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Stable Isotopes in Ecosystem Science: Structure, Function and Dynamics of a Subtropical
 

Summary: Stable Isotopes in Ecosystem Science: Structure,
Function and Dynamics of a Subtropical
Savanna
T. W. Boutton1
*, S. R. Archer1
and A. J. Midwood2
1
Department of Rangeland Ecology and Management, Texas A&M University, College Station, Texas 77843-2126, USA
2
Macaulay Land Use Research Institute, Craigiebuckler, Aberdeen AB15 8QH, UK
SPONSOR REFEREE: Dr Brian A. McGaw, The Robert Gordon University, Aberdeen, UK
Stable isotopes are often utilized as intrinsic tracers to study the effects of human land uses on the structural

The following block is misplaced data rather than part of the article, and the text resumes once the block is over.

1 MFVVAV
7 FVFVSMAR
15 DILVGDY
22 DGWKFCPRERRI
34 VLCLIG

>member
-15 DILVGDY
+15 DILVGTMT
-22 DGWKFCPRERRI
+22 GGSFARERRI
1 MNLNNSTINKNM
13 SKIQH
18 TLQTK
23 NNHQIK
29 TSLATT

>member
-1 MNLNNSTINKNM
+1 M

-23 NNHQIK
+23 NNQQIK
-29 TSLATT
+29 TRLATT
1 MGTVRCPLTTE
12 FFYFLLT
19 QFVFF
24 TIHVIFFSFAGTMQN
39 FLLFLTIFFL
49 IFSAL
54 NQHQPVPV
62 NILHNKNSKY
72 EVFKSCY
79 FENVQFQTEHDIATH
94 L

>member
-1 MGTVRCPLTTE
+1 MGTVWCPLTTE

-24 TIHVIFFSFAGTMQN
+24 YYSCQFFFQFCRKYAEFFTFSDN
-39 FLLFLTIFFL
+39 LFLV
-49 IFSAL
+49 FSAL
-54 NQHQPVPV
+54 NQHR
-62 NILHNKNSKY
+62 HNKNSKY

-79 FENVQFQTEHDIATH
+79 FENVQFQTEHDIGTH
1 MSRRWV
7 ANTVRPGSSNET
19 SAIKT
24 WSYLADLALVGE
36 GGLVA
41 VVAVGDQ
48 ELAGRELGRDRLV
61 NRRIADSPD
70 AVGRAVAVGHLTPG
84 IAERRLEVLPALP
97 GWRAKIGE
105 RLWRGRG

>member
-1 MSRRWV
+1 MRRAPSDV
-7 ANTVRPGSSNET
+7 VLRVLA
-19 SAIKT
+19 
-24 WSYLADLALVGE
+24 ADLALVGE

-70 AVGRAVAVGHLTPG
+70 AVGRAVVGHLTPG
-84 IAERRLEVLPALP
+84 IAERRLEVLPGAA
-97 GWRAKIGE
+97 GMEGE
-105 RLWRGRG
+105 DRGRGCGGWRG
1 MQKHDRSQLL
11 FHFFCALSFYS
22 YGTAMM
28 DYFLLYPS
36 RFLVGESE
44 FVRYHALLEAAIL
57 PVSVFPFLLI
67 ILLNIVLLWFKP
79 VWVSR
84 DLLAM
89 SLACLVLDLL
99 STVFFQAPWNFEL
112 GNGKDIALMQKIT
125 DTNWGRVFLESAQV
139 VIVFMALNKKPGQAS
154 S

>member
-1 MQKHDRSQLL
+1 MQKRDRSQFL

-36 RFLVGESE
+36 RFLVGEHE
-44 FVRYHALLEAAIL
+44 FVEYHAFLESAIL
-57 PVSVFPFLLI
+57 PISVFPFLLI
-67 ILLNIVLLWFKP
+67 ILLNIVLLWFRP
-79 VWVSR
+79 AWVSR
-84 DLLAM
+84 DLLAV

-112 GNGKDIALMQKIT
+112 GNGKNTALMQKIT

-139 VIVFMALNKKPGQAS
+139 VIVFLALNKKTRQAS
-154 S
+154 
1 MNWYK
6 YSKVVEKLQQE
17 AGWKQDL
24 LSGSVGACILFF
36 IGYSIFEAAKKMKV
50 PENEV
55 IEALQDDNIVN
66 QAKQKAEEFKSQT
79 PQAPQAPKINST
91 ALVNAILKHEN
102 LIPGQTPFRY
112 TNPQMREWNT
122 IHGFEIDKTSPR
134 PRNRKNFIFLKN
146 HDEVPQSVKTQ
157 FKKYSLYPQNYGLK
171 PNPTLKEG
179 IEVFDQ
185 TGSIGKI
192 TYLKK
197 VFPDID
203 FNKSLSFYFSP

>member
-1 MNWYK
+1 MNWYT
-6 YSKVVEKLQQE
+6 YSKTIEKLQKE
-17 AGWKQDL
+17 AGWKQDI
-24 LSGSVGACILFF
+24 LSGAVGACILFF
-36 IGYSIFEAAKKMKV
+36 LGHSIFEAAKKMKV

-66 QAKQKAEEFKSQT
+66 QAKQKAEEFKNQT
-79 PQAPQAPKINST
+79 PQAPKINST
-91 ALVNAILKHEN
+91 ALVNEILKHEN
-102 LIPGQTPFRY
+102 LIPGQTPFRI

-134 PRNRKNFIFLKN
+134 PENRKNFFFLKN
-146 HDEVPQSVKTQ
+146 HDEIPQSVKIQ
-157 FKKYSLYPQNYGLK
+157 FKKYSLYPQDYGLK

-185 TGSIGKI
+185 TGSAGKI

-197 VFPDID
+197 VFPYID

and functional characteristics of ecosystems. Here, we illustrate how stable isotopes of H, C, and O have
been utilized to document changes in ecosystem structure and function using a case study from a subtropical
savanna ecosystem. Specifically, we demonstrate that: (1) d13
C values of soil organic carbon record a
vegetation change in this ecosystem from C4 grassland to C3 woodland during the past 40120 years, and (2)
d2
H and d18
O of plant and soil water reveal changes in ecosystem hydrology that accompanied this

  

Source: Archer, Steven R. - Savanna/Woodland Ecology Lab., School of Natural Resources and the Environment, University of Arizona
Boutton, Thomas W. - Department of Ecosystem Science and Management, Texas A&M University

 

Collections: Environmental Sciences and Ecology